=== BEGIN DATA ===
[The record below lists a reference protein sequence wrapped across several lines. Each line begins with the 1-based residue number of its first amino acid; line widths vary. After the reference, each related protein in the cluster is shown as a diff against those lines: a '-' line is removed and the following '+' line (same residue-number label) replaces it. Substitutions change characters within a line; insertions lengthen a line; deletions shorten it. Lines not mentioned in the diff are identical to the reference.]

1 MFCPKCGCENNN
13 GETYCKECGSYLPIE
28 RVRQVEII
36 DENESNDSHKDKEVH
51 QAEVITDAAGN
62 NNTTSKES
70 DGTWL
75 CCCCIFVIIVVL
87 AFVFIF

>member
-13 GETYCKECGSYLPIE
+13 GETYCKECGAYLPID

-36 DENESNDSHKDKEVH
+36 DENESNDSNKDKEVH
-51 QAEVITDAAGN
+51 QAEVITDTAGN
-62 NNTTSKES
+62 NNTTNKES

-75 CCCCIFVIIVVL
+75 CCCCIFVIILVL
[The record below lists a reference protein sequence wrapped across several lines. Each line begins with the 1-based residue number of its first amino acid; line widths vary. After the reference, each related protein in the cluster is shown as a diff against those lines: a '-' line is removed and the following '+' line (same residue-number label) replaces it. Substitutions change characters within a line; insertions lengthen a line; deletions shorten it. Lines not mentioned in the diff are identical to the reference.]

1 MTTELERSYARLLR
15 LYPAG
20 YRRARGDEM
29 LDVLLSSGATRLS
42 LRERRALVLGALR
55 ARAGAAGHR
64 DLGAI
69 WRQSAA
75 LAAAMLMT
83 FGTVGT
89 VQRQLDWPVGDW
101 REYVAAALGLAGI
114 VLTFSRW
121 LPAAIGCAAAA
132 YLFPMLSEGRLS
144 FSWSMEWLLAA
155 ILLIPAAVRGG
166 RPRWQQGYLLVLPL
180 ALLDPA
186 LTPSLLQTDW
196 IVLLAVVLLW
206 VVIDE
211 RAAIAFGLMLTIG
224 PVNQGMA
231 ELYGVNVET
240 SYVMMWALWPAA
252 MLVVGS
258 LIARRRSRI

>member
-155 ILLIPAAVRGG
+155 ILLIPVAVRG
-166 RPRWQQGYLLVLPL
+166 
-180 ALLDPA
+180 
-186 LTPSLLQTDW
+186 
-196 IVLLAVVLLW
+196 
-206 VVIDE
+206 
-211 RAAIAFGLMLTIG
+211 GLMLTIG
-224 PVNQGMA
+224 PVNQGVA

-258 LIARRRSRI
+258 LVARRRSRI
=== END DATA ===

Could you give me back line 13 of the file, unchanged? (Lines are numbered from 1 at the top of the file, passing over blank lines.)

+13 GETYCKECGAYLPID